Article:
“Why don’t you put relaxer in your hair? There are many good ones,” a lady asked me months ago at a hair salon in Aguda in Lagos, Nigeria.
She continues to watch me with a puzzled expression as I carefully worked my fingers through my kinky mass in attempt to detangle it before getting my braids done. Then she adds, “you will be more beautiful if you relaxed it.”
She isn’t alone in thinking that. African hair, in its natural state, is hardly considered beautiful in Africa’s most populous nation. The ladies are bred on the “creamy crack” (hair relaxers) and grow up to become dependent on long, swaying weaves.
This in of itself wouldn’t be so bad if we weren’t so put off by natural hair. Every time I go to my local salon, the stylist has to ask, “are you sure you don’t want to relax it?” and so begins our usual back and forth, with me telling her all my hair fell out when I relaxed as a young girl and she telling me that the relaxers are better now, etc.
But perhaps that trend is shifting and women in Nigeria, much like in the United States say 10 years ago, are beginning to see the beauty in their own God-given curly locks.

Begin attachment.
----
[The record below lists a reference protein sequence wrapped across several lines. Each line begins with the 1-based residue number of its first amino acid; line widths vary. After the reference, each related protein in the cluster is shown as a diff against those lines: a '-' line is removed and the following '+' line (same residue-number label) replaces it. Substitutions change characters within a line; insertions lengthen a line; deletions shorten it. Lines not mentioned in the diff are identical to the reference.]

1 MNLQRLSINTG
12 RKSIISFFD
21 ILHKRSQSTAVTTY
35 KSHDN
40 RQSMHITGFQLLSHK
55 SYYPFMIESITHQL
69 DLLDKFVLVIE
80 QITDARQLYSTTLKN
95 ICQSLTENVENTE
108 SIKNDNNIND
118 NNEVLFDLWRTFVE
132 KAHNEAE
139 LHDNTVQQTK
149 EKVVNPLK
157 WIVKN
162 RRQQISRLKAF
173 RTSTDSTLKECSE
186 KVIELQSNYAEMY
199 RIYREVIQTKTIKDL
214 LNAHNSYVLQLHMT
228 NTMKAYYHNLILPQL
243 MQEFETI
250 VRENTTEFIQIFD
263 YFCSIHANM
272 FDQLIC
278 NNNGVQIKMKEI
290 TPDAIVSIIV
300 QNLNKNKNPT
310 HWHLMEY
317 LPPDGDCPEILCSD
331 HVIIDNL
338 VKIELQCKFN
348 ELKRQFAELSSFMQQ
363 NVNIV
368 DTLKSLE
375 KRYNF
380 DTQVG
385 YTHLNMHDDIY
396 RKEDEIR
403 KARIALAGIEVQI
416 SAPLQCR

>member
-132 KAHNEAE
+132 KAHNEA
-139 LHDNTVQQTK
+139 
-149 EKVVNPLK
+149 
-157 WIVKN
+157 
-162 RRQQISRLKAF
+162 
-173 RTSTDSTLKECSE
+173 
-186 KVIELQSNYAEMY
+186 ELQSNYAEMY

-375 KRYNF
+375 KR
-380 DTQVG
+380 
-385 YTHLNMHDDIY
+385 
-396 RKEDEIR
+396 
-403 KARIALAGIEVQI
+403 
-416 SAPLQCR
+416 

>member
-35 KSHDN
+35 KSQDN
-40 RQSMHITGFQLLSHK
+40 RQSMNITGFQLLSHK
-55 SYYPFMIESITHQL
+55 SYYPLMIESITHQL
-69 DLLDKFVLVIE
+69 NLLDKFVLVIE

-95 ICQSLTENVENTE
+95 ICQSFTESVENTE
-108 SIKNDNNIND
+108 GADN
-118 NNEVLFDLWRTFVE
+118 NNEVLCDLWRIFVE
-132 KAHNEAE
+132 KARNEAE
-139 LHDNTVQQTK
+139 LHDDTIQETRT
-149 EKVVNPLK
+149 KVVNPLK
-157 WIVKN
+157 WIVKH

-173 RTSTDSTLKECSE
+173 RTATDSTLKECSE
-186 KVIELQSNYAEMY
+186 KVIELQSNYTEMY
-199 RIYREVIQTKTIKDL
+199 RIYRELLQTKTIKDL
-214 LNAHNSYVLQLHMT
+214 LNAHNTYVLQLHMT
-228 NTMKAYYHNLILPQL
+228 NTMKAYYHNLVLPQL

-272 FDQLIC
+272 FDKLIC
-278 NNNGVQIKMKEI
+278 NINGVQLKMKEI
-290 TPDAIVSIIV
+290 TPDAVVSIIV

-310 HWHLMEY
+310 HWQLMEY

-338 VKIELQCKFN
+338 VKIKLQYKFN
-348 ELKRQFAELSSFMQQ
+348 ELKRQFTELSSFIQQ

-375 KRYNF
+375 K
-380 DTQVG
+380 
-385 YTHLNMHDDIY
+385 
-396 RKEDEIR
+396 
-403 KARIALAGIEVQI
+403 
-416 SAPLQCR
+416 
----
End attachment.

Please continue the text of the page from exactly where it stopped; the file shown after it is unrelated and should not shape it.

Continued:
A handful of Nigerian “naturals” in the city of Lagos got together for a meet up in Ikoyi on Saturday, which I attended and felt right at home. No weird stares at my kinky twists here. There were teeny weeny afros, afro puffs, and twists all styled and accessorized.
The meet up was organized by Natural Nigerian, a blog site that celebrates natural-hair beauties and promotes wellness too.
Visitors heard lectures on how to properly take care of natural hair from experts, which was great because believe me when I say you will get no such advise from a great majority of hair salons in Nigeria.
There were tips about how to properly moisturize, how much hair product is too much hair product? To go crazy with the protein treatment or not? And what’s the deal with applying heat to natural hair?
Other experts also shared natural skin care tips. For instance, do you want to know a natural homemade recipe for fixing chapped lips, click this link.
The information was soaked up by the handful of people at the lectures, who were armed with questions for the experts.
Then there was the added bonus of having a mini fair outside where naturalistas could buy all manner of natural hair and skin products, most of which are hand-made in Nigeria. Amazing, right?
I felt at ease, loaded up on my hair oils and aloe vera juice and had a general fun day of it all. And I also hoped the word will continue to spread that black hair, African hair, is beautiful.
This is no disrespect to those who chemically stretch their hair or use weaves… in the words of India Arie you are “not your hair”.
But it would be lovely for Nigerian women to start taking pride in their natural hair and not to see it as any less beautiful than the long, swaying weaves we often hide under.
I took a lot of pictures, and have added some below.